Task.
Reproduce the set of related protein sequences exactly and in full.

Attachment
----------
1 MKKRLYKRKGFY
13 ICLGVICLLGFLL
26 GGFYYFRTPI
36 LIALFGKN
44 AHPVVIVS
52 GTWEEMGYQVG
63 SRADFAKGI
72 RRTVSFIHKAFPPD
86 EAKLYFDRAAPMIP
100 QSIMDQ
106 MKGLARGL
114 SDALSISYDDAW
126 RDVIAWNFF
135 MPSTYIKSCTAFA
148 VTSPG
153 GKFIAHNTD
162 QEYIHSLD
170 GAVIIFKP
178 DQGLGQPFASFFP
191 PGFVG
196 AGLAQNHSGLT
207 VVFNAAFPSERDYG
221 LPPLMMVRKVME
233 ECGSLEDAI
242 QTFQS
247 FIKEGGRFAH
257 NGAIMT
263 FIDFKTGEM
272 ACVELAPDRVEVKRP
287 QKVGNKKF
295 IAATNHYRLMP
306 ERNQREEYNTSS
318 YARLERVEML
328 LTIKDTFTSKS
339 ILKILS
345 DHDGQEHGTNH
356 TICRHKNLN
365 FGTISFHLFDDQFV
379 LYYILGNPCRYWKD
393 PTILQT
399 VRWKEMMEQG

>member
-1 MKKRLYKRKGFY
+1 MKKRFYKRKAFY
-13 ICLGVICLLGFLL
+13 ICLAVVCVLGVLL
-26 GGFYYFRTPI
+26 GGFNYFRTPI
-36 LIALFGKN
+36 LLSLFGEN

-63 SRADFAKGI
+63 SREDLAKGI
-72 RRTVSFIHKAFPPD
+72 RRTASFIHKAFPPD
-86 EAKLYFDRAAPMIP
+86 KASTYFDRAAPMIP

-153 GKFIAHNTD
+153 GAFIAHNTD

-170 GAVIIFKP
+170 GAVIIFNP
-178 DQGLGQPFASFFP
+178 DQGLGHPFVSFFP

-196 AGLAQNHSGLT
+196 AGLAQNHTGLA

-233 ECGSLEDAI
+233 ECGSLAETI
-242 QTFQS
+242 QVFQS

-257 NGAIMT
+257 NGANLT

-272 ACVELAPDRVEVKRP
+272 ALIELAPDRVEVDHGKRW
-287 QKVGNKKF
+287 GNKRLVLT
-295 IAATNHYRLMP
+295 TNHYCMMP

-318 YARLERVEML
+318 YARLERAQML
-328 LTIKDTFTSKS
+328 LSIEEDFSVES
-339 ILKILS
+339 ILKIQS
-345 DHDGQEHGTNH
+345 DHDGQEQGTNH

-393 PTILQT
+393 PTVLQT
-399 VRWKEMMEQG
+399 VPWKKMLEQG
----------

1 MKKRLYKRKGFY
13 ICLGVICLLGFLL
26 GGFYYFRTPI
36 LIALFGKN
44 AHPVVIVS
52 GTWEEMGYQVG
63 SRADFAKGI
72 RRTVSFIHKAFPPD
86 EAKLYFDRAAPMIP
100 QSIMDQ
106 MKGLARGL
114 SDALSISYDDAW
126 RDVIAWNFF
135 MPSTYIKSCTAFA
148 VTSPG
153 GKFIAHNTD
162 QEYIHSLD
170 GAVIIFKP
178 DQGLGQPFASFFP
191 PGFVG
196 AGLAQNHSGLT
207 VVFNAAFPSERDYG
221 LPPLMMVRKVME
233 ECGSLEDAI
242 QTFQS
247 FIKEGGRFAH
257 NGAIMT
263 FIDFKTGEM
272 ACVELAPDRVEVKRP
287 QKVGNKKF
295 IAATNHYRLMP
306 ERNQREEYNTSS
318 YARLERVEML
328 LTIKDTFTSKS
339 ILKILS
345 DHDGQEHGTNH
356 TICRHKNLN
365 FGTISFHLFDDQFV
379 LYYILGNPCRYWKD
393 PTILQT
399 VRWKEMMEQG

>member
-1 MKKRLYKRKGFY
+1 MKKRFYKRKAFY
-13 ICLGVICLLGFLL
+13 ICLAVVCVLGVLL
-26 GGFYYFRTPI
+26 GGFNYFRTPI
-36 LIALFGKN
+36 LLSLFGEN

-63 SRADFAKGI
+63 SREDLAKGI
-72 RRTVSFIHKAFPPD
+72 RRTASFIHKAFPPD
-86 EAKLYFDRAAPMIP
+86 KASTYFDRAAPMIP

-153 GKFIAHNTD
+153 GAFIAHNTD

-170 GAVIIFKP
+170 GAVIIFNP
-178 DQGLGQPFASFFP
+178 DQGLGHPFVSFFP

-196 AGLAQNHSGLT
+196 AGLAQNHTGLA

-233 ECGSLEDAI
+233 ECGSLAETI
-242 QTFQS
+242 QVFQS

-257 NGAIMT
+257 NGANLT

-272 ACVELAPDRVEVKRP
+272 ALIELAPDRVEVDHGKRW
-287 QKVGNKKF
+287 GNKRLVLT
-295 IAATNHYRLMP
+295 TNHYCMMP

-318 YARLERVEML
+318 YARLERAQML
-328 LTIKDTFTSKS
+328 LSIEEDFSVES
-339 ILKILS
+339 ILKIQS
-345 DHDGQEHGTNH
+345 DHDGQEQGTNH

-393 PTILQT
+393 PTVLQT
-399 VRWKEMMEQG
+399 VPWKKMLEQG